<strong>Gareth K Vile</strong> shows his age once again: rather than going to a festival for drugs and relentless partying, he can't wait to see the opera.
Most festivals are for music. Great bands, all night dancing and terrible toilet facilities: could anything be further from the gentle world of theatre? Admittedly, there is crossover between the sort of performance that thrives in Glasgow and more experimental musicians, but even Glastonbury is more likely to showcase hard house than ballet and opera.
Latitude rectifies this tragic oversight. “I'm interested in the fusion of a theatre festival with a music event. Latitude is the only festival I can think of where the two forms are given equal weight,” clarifies Rebel Cell, performing in the Theatre Arena. “I think there is a huge appetite for a festival that isn't simply about getting off your face and sitting in a field. The theatre presence at Latitude makes the whole festival feel more front-footed.”
Rebel Cell is a political satire: half hip-hop poetry and half old school agit-prop theatre. For writer-performers Dizraeli and Baba Brinkman, Latitude is an obvious venue: they are situated between rap and drama, borrowing from script and slam to take on a future totalitarian state. Yet Latitude offers space to more ‘traditional’ pleasures.
There are three stages for performance fans: the Cabaret and Theatre Arenas and the On The Waterfront Space. Major players – the RSC, The Bush Theatre – rub shoulders with familiar names from burlesque and comedy, many of whom have a connection with a certain event north of the border.
Emma Bettridge, the programme Coordinator of the Pleasance is offering anyone who can’t make it to Edinburgh this August a special preview. “We have four spanking picks from the Edinburgh Fringe under the heading Pick of the Pleasance. It really is the cream of the crop – from a middle aged lady playing you a concert from her living room, to an ice dance performed on the only stage left; a wooden one.” And On the Waterfront, Sadler’s Wells, one of the few English venues that can compete with our Scottish dance programming, offers, amongst a sparkling triple-bill, a new work from Hofest Schechter.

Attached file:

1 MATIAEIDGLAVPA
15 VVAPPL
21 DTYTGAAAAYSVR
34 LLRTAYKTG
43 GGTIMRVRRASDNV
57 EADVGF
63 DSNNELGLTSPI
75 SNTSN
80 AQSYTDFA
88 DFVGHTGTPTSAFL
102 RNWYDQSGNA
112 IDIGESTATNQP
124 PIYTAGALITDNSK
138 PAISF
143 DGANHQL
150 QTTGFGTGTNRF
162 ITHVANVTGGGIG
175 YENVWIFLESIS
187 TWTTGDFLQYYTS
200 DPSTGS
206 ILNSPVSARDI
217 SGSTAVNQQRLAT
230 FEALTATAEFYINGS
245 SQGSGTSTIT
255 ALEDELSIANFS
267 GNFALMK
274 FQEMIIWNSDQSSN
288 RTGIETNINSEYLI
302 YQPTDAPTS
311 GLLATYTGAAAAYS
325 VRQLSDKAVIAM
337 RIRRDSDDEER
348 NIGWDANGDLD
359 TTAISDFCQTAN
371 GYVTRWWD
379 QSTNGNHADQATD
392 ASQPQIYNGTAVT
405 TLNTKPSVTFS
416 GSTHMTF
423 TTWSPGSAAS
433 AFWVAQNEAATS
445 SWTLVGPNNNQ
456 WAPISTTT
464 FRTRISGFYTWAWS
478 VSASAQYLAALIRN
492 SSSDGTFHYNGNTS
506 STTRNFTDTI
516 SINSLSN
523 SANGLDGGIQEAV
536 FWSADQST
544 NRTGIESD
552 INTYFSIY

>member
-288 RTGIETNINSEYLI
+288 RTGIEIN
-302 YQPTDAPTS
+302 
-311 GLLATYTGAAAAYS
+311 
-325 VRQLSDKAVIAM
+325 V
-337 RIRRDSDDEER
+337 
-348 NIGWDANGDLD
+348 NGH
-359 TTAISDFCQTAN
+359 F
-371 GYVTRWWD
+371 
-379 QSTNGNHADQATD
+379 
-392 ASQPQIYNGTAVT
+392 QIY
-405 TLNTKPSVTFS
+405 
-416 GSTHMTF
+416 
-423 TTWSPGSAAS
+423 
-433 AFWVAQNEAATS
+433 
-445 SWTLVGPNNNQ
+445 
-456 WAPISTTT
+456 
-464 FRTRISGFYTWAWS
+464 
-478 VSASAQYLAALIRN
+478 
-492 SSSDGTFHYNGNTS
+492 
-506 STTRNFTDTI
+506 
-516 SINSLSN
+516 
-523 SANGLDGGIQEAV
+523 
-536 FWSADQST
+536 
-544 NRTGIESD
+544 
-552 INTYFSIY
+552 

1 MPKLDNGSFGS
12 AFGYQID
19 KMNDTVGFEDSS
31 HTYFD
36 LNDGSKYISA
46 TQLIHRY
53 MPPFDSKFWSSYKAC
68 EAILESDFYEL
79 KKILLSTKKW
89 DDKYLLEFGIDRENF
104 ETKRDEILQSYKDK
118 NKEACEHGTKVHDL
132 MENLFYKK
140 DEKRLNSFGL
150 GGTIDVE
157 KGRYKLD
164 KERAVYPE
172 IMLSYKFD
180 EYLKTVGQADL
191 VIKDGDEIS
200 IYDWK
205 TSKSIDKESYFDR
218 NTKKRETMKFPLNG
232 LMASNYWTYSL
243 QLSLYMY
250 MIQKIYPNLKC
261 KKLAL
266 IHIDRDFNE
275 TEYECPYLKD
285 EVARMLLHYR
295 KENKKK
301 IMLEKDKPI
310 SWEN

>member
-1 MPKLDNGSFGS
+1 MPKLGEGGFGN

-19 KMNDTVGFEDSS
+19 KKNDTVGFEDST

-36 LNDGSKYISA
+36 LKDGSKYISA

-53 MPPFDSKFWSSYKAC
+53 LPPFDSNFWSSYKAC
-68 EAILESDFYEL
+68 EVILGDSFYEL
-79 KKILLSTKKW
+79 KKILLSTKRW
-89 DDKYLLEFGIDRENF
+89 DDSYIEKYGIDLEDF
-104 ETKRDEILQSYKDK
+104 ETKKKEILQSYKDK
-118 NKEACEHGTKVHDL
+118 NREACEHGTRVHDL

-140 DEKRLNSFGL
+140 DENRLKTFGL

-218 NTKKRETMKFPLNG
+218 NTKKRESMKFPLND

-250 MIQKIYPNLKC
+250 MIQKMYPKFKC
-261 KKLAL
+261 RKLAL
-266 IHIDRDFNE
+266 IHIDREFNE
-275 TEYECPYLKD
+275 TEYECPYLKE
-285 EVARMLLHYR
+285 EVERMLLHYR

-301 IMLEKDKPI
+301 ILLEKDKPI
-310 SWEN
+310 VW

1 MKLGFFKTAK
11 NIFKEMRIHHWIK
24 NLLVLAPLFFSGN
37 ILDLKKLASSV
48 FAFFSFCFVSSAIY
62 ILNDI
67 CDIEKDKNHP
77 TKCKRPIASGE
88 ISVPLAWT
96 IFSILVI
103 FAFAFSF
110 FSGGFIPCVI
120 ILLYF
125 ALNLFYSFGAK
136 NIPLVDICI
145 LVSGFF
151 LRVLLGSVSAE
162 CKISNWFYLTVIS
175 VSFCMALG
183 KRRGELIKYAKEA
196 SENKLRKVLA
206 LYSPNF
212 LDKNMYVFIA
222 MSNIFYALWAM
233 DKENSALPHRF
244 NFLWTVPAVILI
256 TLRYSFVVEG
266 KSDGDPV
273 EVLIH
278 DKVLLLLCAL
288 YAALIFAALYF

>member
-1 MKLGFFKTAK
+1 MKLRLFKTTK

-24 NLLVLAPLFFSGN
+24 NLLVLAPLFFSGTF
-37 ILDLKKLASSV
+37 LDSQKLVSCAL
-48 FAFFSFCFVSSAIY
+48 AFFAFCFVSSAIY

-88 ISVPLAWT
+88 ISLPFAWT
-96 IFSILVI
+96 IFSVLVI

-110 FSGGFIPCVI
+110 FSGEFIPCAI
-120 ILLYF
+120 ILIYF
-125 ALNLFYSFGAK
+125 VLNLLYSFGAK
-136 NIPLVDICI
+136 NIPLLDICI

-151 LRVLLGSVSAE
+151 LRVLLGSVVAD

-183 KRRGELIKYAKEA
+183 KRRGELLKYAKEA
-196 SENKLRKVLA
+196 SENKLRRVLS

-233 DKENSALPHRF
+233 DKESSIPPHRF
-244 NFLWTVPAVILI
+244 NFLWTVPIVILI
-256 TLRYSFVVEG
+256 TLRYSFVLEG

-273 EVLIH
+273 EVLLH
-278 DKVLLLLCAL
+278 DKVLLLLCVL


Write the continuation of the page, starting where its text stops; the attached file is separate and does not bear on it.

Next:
Schechter has enlivened Scottish Dance Theatre’s repetoire and has a reputation for choreographing modern dance that refuses to sell soul for style. On the same stage, the Royal Opera House presents ROH2 – contemporary opera that parallels Scottish Opera’s Five:Fifteen series by attempting to develop new voices and new ideas in this most traditional of western arts.
As producer Emma Gladstone observes, Sadler's Wells was a surprise success at last year's Latitude. "We had over two thousand people watching ballet at one point. It's good to get out of the theatre, and reach audiences that we wouldn't usually reach, catch people walking by and show the range of work we present." This year, they are offering Schechter alongside b-boys and the pas de deux from Swan Lake – set against the backdrop of the festival's own real lake.
In the gap between comedy and contemporary dance, arrive The New Art Club Art. “We're going to bring our particular brand of intelligent, philosophical, physical, silly comedy and dancing.” New Art Club have kicked up a storm at The Arches’ Behaviour Festival and The Fringe in the past year, affectionally mocking the excesses of experimental dance. “Our new show will be fairly new and raw so people can expect some moments of revelation and some improvising,” they admit. “We have planned to do our show for the people gathered. We think that's pretty special.”
The Bush, a London theatre renowned for supporting new writers, brings the appropriate Sudden Loss of Dignity. Inspired by stories from audience members, the play sets the company's authors to work on secret tales of shame and disaster. Promising to redeem shocking stories of failure and shit-faced phonecalls, it follows up audience-based success Fifty Ways to Leave your Lover.
Pippa Evans, who offers "a good old knees up and old fashioned entertainment" in the Cabaret Arena admits, "I liked the quote last year: if Radio 4 were to do a festival, this would be it." This conjures up a polite image, a festival for families who find Glastonbury a bit rough. It might capture the diversity and intelligence of the programming, but ignores the intensity and adventure of the performance stages. Latitude draws the connection between rock'n'roll and theatre.
16 – 19 Jul, Henham Park Estate, Southwold, Suffolk